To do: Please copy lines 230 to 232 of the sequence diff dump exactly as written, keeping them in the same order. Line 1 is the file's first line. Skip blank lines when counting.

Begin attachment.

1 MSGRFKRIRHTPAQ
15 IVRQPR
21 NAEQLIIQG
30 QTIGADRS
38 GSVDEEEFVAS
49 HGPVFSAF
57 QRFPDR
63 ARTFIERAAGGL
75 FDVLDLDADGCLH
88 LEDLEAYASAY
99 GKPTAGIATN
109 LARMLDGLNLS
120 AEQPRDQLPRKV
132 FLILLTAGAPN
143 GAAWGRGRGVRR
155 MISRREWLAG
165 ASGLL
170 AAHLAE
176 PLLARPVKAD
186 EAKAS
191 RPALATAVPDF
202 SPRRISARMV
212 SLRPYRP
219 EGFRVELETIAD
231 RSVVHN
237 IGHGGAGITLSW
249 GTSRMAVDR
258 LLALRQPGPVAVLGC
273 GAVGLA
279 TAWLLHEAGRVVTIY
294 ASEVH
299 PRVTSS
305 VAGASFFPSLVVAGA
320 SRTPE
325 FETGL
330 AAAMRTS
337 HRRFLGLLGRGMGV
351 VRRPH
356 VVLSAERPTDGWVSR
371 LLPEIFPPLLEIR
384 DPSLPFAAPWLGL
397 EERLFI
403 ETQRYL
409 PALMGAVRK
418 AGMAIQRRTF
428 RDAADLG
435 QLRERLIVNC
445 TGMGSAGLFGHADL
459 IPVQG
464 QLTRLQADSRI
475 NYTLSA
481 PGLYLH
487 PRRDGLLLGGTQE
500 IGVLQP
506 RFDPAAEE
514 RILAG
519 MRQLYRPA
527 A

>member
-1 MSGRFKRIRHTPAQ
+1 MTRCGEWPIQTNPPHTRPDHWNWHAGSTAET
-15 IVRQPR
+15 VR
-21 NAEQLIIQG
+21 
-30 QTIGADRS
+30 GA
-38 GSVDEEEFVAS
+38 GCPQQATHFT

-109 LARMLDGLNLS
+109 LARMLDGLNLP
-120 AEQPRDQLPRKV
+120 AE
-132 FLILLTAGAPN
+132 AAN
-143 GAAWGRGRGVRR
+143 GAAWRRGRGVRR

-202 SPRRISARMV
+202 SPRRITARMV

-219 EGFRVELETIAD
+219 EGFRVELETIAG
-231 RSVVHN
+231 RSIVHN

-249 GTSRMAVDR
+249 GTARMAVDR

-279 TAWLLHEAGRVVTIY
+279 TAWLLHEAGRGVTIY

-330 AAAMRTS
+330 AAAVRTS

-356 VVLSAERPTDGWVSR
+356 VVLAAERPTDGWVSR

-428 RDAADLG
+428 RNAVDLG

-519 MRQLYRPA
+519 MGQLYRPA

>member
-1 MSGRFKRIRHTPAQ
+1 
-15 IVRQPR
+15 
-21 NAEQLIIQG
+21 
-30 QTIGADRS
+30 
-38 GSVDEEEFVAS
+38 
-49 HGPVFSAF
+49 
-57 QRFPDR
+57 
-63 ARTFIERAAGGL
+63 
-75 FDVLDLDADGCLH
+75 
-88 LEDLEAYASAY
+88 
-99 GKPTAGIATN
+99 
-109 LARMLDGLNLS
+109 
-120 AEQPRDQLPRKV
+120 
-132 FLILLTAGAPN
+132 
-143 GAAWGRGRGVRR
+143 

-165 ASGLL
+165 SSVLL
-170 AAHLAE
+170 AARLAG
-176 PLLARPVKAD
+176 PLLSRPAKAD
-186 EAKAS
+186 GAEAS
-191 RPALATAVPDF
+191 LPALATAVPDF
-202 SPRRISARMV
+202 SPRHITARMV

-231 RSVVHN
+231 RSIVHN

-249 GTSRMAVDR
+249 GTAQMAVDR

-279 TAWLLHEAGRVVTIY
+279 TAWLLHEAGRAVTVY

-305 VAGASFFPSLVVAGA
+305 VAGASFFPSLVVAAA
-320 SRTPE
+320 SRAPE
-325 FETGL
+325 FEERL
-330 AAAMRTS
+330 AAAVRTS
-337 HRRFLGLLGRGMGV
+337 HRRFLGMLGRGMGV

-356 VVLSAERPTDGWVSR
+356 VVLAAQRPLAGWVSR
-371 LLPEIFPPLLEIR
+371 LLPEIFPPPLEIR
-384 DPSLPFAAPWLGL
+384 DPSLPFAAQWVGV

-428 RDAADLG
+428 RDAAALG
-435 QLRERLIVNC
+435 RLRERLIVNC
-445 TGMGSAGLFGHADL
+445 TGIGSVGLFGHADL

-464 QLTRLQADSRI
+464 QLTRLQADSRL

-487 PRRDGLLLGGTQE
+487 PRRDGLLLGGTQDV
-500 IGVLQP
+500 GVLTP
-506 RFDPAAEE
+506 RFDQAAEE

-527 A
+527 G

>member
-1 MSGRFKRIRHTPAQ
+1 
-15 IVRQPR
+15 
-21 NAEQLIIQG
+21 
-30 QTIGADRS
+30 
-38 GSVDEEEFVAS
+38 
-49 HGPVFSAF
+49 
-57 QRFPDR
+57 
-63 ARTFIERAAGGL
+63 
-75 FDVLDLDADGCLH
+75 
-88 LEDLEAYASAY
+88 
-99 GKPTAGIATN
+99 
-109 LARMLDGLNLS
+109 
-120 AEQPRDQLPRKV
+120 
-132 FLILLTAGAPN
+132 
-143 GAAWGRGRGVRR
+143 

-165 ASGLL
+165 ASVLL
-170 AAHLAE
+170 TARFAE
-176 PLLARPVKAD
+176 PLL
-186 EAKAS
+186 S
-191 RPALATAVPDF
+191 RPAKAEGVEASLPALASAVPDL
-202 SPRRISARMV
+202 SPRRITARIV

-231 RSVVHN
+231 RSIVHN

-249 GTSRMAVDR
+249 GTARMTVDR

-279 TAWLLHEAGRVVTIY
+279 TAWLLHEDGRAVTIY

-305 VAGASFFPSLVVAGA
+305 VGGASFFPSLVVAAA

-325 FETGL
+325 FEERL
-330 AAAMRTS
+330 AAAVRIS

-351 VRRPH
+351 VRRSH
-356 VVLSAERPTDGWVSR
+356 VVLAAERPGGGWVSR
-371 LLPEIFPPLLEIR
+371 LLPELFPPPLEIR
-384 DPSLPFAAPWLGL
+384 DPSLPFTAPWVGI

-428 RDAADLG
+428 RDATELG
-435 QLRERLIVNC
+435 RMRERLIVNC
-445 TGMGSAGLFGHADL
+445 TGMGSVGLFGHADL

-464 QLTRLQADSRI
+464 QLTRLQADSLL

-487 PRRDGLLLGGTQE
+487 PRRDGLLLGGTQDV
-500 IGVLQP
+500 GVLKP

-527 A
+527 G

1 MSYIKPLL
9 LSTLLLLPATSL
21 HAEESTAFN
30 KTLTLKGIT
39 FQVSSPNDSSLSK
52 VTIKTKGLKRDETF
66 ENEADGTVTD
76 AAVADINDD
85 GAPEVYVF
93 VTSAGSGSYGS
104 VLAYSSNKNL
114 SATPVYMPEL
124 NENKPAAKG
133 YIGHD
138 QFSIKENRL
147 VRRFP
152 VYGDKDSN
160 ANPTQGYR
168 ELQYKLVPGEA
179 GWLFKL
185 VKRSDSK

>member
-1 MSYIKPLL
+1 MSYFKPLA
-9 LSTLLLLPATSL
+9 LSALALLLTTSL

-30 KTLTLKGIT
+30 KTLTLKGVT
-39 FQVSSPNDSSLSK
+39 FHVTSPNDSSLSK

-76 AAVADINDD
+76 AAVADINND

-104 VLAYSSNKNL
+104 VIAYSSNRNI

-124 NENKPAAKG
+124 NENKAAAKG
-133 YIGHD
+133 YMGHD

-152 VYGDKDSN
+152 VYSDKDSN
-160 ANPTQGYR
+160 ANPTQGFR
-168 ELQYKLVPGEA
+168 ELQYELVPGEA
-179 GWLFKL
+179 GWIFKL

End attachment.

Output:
-330 AAAMRTS
+330 AAAVRIS

-351 VRRPH